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It's All Abouth That Base, So Let's Build A Strong One

The shoulder is an amazingly mobile joint that allows you to wave to your friends, throw a football, perform sun salutations in yoga, and attempt to get to that “just out of reach” itch on your back.  However, all that mobility comes at a price – the shoulder is inherently unstable!  It needs a very strong base to work from so that you don’t develop an injury, such as biceps tendinopathy, bursitis, or even worse, a rotator cuff tear.  To the rescue are the scapular stabilizer muscles, consisting of the three portions of the trapezius (upper, middle, & lower), rhomboid major & minor, levator scapulae, and serratus anterior.  They all work together to move the shoulder blade so you can have full range of motion, but also to keep the shoulder blade firmly attached to the trunk.  Considering that the shoulder and arm only have ONE bony attachment to the rest of the body, the stability provided through these muscles is super important.



With any of my patients who have shoulder or neck pain, I always evaluate the scapular stabilizers.  Weakness usually occurs in the lower scapular stabilizers while the upper stabilizers, the upper trapezius & levator scapula, remain strong.  These muscle are overused to compensate, leading to altered mechanics when using the arm and increased tension in the neck.  This pattern is so common because we put ourselves in many positions throughout the day that draw our shoulders forward and spread the shoulder blades apart.  Think about your posture while working at a computer, sitting on the couch, or driving – are your shoulders rounded forward and elevated?  The likely answer is yes!  We also perform a lot more pushing motions than pulling motions on a daily basis, so we are overusing our pectorals in the chest and under utilizing the scapular stabilizers.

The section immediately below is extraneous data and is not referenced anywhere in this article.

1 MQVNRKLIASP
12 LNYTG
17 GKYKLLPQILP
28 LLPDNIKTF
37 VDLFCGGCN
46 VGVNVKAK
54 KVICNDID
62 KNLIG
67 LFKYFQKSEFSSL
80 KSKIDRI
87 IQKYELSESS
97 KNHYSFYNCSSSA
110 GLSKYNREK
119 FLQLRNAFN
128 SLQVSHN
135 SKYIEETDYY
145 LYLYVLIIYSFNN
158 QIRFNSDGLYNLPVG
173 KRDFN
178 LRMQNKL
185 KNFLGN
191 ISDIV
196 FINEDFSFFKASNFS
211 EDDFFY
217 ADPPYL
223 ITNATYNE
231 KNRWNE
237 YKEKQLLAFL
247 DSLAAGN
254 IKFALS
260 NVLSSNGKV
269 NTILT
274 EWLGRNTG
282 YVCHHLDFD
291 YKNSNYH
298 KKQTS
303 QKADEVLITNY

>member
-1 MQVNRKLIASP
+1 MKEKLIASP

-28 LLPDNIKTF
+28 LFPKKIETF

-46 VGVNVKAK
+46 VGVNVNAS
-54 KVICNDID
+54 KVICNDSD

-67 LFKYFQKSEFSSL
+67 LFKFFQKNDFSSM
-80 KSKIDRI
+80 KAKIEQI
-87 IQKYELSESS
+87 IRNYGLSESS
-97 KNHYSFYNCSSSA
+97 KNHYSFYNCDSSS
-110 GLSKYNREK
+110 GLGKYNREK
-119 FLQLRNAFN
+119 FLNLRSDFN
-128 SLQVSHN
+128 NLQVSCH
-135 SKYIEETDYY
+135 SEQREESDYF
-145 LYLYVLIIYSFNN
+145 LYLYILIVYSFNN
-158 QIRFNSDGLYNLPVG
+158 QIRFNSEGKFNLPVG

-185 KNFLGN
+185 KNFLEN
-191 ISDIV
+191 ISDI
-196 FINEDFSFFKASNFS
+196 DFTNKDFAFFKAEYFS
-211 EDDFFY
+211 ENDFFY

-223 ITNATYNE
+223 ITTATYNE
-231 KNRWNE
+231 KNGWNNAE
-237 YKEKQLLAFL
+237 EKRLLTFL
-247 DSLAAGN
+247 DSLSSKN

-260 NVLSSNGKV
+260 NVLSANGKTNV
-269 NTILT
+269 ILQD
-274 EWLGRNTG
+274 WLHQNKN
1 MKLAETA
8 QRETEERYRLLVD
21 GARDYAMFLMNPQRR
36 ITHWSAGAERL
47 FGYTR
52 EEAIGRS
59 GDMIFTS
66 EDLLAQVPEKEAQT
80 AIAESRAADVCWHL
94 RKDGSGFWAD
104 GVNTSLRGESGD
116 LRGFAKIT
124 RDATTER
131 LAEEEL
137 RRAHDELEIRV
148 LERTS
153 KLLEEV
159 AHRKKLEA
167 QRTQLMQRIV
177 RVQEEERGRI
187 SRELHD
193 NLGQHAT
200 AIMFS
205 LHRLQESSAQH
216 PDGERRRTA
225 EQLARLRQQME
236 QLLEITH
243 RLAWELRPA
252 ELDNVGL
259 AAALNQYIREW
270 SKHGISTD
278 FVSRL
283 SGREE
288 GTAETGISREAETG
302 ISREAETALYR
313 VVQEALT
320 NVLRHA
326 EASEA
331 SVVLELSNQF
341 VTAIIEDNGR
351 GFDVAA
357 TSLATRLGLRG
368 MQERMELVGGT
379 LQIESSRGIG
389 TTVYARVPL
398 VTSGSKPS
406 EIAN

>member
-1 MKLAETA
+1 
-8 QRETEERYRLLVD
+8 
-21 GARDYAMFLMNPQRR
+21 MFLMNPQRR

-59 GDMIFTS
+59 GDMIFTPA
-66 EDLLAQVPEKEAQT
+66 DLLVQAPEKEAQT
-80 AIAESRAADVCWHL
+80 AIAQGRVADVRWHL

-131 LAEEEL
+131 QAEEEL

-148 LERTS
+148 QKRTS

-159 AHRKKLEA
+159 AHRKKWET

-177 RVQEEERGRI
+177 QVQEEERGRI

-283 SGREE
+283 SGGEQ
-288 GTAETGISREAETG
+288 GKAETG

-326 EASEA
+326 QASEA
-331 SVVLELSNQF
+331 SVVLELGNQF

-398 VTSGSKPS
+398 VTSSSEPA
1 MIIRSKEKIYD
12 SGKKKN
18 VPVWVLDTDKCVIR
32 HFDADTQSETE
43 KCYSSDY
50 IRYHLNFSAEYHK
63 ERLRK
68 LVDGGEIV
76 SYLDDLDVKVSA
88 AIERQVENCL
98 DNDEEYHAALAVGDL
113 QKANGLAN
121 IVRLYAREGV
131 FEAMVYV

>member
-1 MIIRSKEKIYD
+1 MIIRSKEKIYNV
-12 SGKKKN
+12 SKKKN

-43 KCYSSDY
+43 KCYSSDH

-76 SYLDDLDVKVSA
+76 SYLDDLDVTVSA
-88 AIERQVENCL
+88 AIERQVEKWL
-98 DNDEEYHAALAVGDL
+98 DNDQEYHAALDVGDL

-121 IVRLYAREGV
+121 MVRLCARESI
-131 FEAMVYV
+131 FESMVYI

As a physical therapist, I have a few superstar exercises that I believe everyone can benefit from to create a stable base for your arm to work from, thus allowing you to swim, paddle, throw, climb, yoga, and all those other fun things that we like to do!


Prone shoulder I/T/Ys

These exercises target the middle & lower portions of the trapezius and are called I/T/Ys because your arm motions will make these letters!  You can do this by leaning over a stability ball as shown or it can be modified onto your bed by lying with one arm off the edge.  Using dumbbells is a progression you can try once you are comfortable with the motions - they're more tiring than they look, so start with lighter weights!



Bring the arms back along your side to make an "I", pinching the shoulder blades together as you do.  Perform 2 sets of 15 reps


Bring your arms straight out to the side to make a "T", pinching the shoulder blades as you do.  You do not need to raise the arms higher than your body.  Perform 2 sets of 15 reps.


Bring your arms forward at a diagonal to create the "Y" of the YMCA.  Your shoulder blades should pinch together and pull away from your ears.  Perform 2 sets of 15 reps.


Serratus Punches

This exercise targets the serratus anterior to control protaction, or forward motion, of the shoulder blade.  You can start without weights to get comfortable with the motion and then add them later for more strengthening.  Perform 2 sets of 15 reps


Serratus Wall Slides

This exercise also targets the serratus anterior, but instead works on the control of scapular rotation for overhead motions.  Perform 2 sets of 15 reps.